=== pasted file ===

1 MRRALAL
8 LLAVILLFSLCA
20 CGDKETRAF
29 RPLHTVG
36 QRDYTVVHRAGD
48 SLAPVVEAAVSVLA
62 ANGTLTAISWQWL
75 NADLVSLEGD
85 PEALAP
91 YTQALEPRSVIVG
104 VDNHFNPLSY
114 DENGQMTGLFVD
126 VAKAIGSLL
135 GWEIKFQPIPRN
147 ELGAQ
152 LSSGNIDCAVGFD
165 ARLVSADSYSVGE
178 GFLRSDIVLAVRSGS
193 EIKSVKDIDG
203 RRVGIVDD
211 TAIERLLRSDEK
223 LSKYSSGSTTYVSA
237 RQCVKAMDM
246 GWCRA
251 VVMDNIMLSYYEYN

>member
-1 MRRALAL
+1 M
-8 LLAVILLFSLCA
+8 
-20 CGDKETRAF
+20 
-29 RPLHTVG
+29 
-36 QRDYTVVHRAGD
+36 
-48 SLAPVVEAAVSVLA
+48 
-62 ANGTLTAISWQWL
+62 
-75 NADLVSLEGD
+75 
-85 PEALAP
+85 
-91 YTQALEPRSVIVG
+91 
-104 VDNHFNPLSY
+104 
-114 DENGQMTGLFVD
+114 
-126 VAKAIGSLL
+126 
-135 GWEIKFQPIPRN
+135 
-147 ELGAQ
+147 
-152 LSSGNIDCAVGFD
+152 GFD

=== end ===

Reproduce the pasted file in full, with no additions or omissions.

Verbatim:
1 MRRALAL
8 LLAVILLFSLCA
20 CGDKETRAF
29 RPLHTVG
36 QRDYTVVHRAGD
48 SLAPVVEAAVSVLA
62 ANGTLTAISWQWL
75 NADLVSLEGD
85 PEALAP
91 YTQALEPRSVIVG
104 VDNHFNPLSY
114 DENGQMTGLFVD
126 VAKAIGSLL
135 GWEIKFQPIPRN
147 ELGAQ
152 LSSGNIDCAVGFD
165 ARLVSADSYSVGE
178 GFLRSDIVLAVRSGS
193 EIKSVKDIDG
203 RRVGIVDD
211 TAIERLLRSDEK
223 LSKYSSGSTTYVSA
237 RQCVKAMDM
246 GWCRA
251 VVMDNIMLSYYEYN

>member
-1 MRRALAL
+1 M
-8 LLAVILLFSLCA
+8 
-20 CGDKETRAF
+20 
-29 RPLHTVG
+29 
-36 QRDYTVVHRAGD
+36 
-48 SLAPVVEAAVSVLA
+48 
-62 ANGTLTAISWQWL
+62 
-75 NADLVSLEGD
+75 
-85 PEALAP
+85 
-91 YTQALEPRSVIVG
+91 
-104 VDNHFNPLSY
+104 
-114 DENGQMTGLFVD
+114 
-126 VAKAIGSLL
+126 
-135 GWEIKFQPIPRN
+135 
-147 ELGAQ
+147 
-152 LSSGNIDCAVGFD
+152 GFD